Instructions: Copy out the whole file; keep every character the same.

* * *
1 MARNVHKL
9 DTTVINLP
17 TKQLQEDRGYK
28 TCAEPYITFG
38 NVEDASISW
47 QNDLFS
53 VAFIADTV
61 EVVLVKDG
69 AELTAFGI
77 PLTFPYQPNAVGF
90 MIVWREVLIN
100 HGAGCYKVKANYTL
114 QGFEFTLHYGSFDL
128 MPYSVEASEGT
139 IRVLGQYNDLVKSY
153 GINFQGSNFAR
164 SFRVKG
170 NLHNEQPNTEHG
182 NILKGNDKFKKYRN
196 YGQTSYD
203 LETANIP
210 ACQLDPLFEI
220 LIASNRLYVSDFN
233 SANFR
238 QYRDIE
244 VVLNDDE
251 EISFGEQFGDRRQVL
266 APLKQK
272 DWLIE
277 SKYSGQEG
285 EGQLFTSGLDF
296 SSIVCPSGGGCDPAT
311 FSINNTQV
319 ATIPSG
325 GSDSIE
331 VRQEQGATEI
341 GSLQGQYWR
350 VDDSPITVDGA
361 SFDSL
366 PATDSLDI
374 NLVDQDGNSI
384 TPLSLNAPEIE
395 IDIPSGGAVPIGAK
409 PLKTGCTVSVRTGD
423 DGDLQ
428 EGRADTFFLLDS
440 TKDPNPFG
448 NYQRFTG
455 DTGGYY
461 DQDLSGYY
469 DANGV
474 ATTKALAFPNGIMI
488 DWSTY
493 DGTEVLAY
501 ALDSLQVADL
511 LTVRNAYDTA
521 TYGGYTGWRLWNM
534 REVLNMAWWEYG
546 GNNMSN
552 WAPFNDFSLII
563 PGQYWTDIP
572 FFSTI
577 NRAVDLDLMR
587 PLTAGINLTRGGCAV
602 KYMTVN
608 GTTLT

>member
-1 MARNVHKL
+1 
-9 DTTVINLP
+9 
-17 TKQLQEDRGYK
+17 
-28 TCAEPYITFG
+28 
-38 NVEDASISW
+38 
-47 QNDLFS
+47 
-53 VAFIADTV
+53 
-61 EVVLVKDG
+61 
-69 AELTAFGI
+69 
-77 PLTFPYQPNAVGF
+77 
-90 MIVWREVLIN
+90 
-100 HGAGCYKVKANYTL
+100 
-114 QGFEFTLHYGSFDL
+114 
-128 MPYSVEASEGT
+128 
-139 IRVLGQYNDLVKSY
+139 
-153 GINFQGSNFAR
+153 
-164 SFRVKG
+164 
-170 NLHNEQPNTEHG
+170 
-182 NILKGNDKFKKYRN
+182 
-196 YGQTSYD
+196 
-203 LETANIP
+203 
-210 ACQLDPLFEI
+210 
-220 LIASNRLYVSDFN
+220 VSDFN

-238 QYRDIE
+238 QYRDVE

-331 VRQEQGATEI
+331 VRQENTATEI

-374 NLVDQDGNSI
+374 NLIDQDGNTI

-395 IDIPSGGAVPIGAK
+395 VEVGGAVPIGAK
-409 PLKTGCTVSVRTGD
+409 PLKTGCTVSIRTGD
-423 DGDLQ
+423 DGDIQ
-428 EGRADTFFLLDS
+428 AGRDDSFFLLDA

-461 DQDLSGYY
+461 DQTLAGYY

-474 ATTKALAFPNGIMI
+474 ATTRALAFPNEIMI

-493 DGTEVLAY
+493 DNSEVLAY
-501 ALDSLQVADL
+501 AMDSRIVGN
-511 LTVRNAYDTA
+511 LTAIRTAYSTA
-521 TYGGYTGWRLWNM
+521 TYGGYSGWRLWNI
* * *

1 MARNVHKL
9 DTTVINLP
17 TKQLQEDRGYK
28 TCAEPYITFG
38 NVEDASISW
47 QNDLFS
53 VAFIADTV
61 EVVLVKDG
69 AELTAFGI
77 PLTFPYQPNAVGF
90 MIVWREVLIN
100 HGAGCYKVKANYTL
114 QGFEFTLHYGSFDL
128 MPYSVEASEGT
139 IRVLGQYNDLVKSY
153 GINFQGSNFAR
164 SFRVKG
170 NLHNEQPNTEHG
182 NILKGNDKFKKYRN
196 YGQTSYD
203 LETANIP
210 ACQLDPLFEI
220 LIASNRLYVSDFN
233 SANFR
238 QYRDIE
244 VVLNDDE
251 EISFGEQFGDRRQVL
266 APLKQK
272 DWLIE
277 SKYSGQEG
285 EGQLFTSGLDF
296 SSIVCPSGGGCDPAT
311 FSINNTQV
319 ATIPSG
325 GSDSIE
331 VRQEQGATEI
341 GSLQGQYWR
350 VDDSPITVDGA
361 SFDSL
366 PATDSLDI
374 NLVDQDGNSI
384 TPLSLNAPEIE
395 IDIPSGGAVPIGAK
409 PLKTGCTVSVRTGD
423 DGDLQ
428 EGRADTFFLLDS
440 TKDPNPFG
448 NYQRFTG
455 DTGGYY
461 DQDLSGYY
469 DANGV
474 ATTKALAFPNGIMI
488 DWSTY
493 DGTEVLAY
501 ALDSLQVADL
511 LTVRNAYDTA
521 TYGGYTGWRLWNM
534 REVLNMAWWEYG
546 GNNMSN
552 WAPFNDFSLII
563 PGQYWTDIP
572 FFSTI
577 NRAVDLDLMR
587 PLTAGINLTRGGCAV
602 KYMTVN
608 GTTLT

>member
-1 MARNVHKL
+1 
-9 DTTVINLP
+9 
-17 TKQLQEDRGYK
+17 
-28 TCAEPYITFG
+28 
-38 NVEDASISW
+38 
-47 QNDLFS
+47 
-53 VAFIADTV
+53 
-61 EVVLVKDG
+61 
-69 AELTAFGI
+69 
-77 PLTFPYQPNAVGF
+77 
-90 MIVWREVLIN
+90 
-100 HGAGCYKVKANYTL
+100 
-114 QGFEFTLHYGSFDL
+114 
-128 MPYSVEASEGT
+128 
-139 IRVLGQYNDLVKSY
+139 
-153 GINFQGSNFAR
+153 
-164 SFRVKG
+164 
-170 NLHNEQPNTEHG
+170 
-182 NILKGNDKFKKYRN
+182 
-196 YGQTSYD
+196 
-203 LETANIP
+203 
-210 ACQLDPLFEI
+210 
-220 LIASNRLYVSDFN
+220 VSDFN

-238 QYRDIE
+238 QYRDVE

-331 VRQEQGATEI
+331 VRQENTATEI

-374 NLVDQDGNSI
+374 NLIDQDGNTI

-395 IDIPSGGAVPIGAK
+395 VEVGGAVPIGAK
-409 PLKTGCTVSVRTGD
+409 PLKTGCTVSIRTGD
-423 DGDLQ
+423 DGDIQ
-428 EGRADTFFLLDS
+428 AGRDDSFFLLDA

-461 DQDLSGYY
+461 DQTLAGYY

-474 ATTKALAFPNGIMI
+474 ATTRALAFPNEIMI

-493 DGTEVLAY
+493 DNSEVLAY
-501 ALDSLQVADL
+501 AMDSRIVGN
-511 LTVRNAYDTA
+511 LTAIRTAYSTA
-521 TYGGYTGWRLWNM
+521 TYGGYSGWRLWNI